Legas brings new wrinkle to USU offense, will it help? – Cache Valley Daily

LOGAN – Utah State is now 1-4 in a season where most expected/hoped that record would be at least 3-2, or maybe even be 4-1. Yet there remains optimism following Thursday’s loss at BYU, the Aggies’ fourth straight defeat. Some of that stems from the 26 points scored – most since USU’s lone win in Week 0 – but also from the beginning of the Cooper Legas era.

Most Aggie fans didn’t get much time to anticipate the first start of the junior QB’s collegiate career. Heck, aside from the team personnel who obviously knew, only Legas’ close family were allowed to be informed of his impending start. As such, many of his friends – plenty of whom live near LaVell Edwards Stadium and Legas’ old stomping grounds of Orem High School – didn’t know to be ready to cheer for him.

BYU seemed to be as surprised as anybody that Legas would be behind center on Thursday, leading to early success by USU on offense. The Aggies gained 246 yards in the first half, 142 of those on the ground. Legas played a notable role in making that run game more dangerous.

Utah State hasn’t been able to effectively run block this year, leading to a 2.86 yards per rush rate in the three weeks leading up to BYU (a rate that would be ninth-worst in FBS were it USU season-long average). One way to try and fix this is to create situations where you have a numbers advantage in blockers. That’s not something you can pull off without some serious creativity, but Legas makes the job much easier.

From the very first play, Utah State utilized Legas in creating a numbers advantage. And “from the very first play” is very literal. This run was USU’s opening play on offense. They motioned running back Calvin Tyler Jr. out of the backfield, leading to the only linebacker sprinting to follow, and created a four man box for the five-man offensive line to go against. The result was a solid six-yard gain.

Zone-read looks are something the Aggies have tried to use, leaving a defensive end unblocked and hoping that defender would respect the threat of Logan Bonner pulling and run to keep the DE from chasing down the running back. It never worked and most zone-read looks resulted in the backside defensive end tackling the runner as he tried to get up-field.

Well, the Aggies not only went back to the zone read, but added a bit to it. This next play’s setup is virtually the same as their split zone look, except the Aggie threw in a zone-read wrinkle.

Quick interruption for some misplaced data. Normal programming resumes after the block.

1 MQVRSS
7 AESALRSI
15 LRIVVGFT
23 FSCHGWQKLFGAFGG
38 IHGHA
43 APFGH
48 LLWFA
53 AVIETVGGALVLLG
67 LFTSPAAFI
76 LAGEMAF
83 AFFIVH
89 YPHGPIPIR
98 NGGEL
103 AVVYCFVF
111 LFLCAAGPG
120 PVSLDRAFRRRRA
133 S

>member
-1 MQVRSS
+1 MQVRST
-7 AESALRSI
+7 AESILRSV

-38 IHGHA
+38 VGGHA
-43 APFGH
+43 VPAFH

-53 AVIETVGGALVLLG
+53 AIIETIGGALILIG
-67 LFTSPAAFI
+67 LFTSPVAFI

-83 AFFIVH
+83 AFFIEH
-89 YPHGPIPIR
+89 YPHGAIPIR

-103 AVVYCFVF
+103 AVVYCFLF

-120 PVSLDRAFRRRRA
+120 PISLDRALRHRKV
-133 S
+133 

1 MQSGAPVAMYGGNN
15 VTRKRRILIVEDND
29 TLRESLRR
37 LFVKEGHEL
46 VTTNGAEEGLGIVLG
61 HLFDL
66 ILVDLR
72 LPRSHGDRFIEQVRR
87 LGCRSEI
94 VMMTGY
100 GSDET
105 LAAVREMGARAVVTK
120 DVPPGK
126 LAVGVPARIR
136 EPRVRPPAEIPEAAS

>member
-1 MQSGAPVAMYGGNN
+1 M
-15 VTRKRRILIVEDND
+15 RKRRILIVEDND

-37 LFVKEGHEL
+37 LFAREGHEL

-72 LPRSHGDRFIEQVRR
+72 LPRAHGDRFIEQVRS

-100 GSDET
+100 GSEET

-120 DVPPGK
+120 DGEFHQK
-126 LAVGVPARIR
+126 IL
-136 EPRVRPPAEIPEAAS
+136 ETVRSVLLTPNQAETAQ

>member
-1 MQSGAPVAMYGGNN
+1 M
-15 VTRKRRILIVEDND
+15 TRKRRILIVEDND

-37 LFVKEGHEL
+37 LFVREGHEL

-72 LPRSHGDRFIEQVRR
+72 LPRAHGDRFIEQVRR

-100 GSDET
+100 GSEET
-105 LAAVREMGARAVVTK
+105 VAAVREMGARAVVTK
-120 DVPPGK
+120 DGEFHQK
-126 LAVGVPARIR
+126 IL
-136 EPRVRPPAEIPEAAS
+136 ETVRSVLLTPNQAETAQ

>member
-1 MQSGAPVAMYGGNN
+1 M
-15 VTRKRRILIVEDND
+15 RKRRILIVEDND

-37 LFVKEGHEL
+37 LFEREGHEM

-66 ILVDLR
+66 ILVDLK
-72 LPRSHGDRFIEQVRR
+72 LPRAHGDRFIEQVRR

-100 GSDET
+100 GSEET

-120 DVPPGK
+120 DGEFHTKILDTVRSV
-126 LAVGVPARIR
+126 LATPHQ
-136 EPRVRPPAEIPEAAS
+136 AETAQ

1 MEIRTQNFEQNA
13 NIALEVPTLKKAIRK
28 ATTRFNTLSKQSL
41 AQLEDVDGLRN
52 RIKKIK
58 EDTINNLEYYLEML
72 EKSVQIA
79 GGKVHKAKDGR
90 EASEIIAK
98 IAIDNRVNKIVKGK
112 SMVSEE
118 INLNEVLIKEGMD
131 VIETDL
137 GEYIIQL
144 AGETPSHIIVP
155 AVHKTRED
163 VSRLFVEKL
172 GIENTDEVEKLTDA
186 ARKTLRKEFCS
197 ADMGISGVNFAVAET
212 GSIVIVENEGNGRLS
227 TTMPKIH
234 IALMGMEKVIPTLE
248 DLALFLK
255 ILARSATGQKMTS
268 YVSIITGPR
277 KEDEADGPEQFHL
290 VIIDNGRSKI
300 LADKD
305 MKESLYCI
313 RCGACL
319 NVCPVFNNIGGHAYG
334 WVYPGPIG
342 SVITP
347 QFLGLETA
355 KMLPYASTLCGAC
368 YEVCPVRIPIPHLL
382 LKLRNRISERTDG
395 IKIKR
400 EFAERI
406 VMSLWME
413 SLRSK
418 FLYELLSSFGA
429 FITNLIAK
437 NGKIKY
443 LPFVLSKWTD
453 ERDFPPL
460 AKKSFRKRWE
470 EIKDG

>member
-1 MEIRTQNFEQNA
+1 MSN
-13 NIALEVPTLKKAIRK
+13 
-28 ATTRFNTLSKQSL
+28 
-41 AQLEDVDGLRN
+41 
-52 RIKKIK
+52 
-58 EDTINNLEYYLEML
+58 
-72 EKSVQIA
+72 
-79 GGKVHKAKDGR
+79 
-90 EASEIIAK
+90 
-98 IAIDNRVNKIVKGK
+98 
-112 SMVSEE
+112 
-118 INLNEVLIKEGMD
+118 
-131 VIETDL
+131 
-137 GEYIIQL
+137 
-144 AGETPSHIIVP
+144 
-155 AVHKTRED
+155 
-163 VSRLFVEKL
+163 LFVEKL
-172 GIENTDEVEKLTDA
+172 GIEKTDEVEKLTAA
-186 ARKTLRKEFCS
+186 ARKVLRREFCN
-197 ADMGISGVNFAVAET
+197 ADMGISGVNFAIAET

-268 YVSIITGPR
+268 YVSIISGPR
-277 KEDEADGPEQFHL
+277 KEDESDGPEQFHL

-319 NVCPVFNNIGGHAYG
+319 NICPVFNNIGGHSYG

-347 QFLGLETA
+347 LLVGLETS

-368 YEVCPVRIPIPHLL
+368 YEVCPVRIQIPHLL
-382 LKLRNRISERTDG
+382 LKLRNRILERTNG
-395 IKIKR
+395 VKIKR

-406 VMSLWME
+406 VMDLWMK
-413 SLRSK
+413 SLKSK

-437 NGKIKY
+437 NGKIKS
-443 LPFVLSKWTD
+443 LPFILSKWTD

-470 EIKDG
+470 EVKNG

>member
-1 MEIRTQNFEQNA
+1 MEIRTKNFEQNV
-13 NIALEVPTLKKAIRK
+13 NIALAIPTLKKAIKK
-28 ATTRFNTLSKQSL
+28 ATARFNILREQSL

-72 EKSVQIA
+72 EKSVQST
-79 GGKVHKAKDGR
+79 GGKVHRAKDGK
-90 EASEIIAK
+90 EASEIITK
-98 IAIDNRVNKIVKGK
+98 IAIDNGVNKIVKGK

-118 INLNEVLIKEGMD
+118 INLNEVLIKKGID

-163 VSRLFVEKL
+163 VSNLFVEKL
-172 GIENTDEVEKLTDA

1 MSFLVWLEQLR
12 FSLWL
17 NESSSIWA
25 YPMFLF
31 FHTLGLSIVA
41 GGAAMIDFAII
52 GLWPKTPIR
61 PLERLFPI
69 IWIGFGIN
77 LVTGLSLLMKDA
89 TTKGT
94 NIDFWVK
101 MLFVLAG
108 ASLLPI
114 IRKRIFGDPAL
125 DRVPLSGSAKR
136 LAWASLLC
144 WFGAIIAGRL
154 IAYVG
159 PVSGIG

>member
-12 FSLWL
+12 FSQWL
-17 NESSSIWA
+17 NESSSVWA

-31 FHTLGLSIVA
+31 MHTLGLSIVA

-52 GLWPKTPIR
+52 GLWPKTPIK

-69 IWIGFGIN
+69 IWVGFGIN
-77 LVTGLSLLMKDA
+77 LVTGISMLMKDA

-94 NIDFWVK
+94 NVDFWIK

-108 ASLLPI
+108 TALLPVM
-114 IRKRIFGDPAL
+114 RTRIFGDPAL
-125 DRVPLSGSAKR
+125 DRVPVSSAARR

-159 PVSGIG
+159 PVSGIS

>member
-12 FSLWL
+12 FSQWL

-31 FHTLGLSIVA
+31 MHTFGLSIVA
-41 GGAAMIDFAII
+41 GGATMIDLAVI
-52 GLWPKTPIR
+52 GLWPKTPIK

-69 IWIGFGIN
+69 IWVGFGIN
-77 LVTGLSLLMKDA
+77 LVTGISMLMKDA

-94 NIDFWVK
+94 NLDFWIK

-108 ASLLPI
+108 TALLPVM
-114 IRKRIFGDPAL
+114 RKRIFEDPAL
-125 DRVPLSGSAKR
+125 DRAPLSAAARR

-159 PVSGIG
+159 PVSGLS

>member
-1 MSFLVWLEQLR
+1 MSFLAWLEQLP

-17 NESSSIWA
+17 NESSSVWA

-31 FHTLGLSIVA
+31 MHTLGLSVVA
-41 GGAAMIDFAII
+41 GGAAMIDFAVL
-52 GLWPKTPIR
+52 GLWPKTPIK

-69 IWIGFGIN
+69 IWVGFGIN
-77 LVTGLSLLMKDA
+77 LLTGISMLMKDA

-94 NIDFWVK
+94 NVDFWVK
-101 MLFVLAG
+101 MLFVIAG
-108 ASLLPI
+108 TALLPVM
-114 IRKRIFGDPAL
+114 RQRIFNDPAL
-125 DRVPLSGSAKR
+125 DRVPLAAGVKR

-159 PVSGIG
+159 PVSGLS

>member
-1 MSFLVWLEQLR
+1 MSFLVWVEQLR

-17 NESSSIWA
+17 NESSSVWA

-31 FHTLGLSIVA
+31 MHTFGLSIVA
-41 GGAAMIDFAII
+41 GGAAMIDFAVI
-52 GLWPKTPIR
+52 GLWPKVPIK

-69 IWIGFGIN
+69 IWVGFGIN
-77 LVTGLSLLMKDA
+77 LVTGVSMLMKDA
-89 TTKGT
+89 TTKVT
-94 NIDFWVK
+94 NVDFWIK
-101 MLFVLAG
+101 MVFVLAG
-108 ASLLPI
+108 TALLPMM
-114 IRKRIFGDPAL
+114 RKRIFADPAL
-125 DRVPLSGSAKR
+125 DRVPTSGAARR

The tight end, normally responsible for kicking out the unblocked defensive end on a split zone play, ignored him and went on to lead block on the outside. Legas then pulled the ball and followed his lead blocker. Credit to said defensive end who still got a hand on Legas and played a part in the tackle, but not after a six-yard gain was in the bag.

Perhaps the most notable use of Legas in the run game is also the murkiest to analyze. In seven separate third or fourth and short situations, Utah State used its quarterback as its primary runner and called effectively the same type of play. Here’s the best-looking one.

This type of play isn’t meant to gain a ton of yards, hence why the Aggies only averaged 2.0 yards per carry on those seven plays. It’s meant to get a first down, everything else be darned. The thing is though, USU only kept the drive going on three of those seven occasions. The play failed more often than it succeeded.

Here’s where it’s murky though. One of those failures was the fumble by Legas in the red zone, which he lost after making the line to gain. Another failure was this play, which only failed because Cole Moates chose the worst time to whiff on a block. If Moates makes his block, this play is a first down.

Several of those failed plays can be nitpicked in a way that makes these calls justified (Moates wasn’t the only one to fail on a key block). The failure wasn’t the play-call, just the execution. The flipside of that coin, though, is the question of whether USU is capable of executing in these short-yardage situations. Would it be better to scheme up a quick pass and shake things up? Another possibility is to bring in Levi Williams, who has a large, powerful frame fit for getting hard-to-get yards. And the Aggies did on one occasion. Williams came in on a fourth and one and converted it, powering through a crowd of Cougars for a hard-fought two yards and a fresh set of downs, one of the three successes.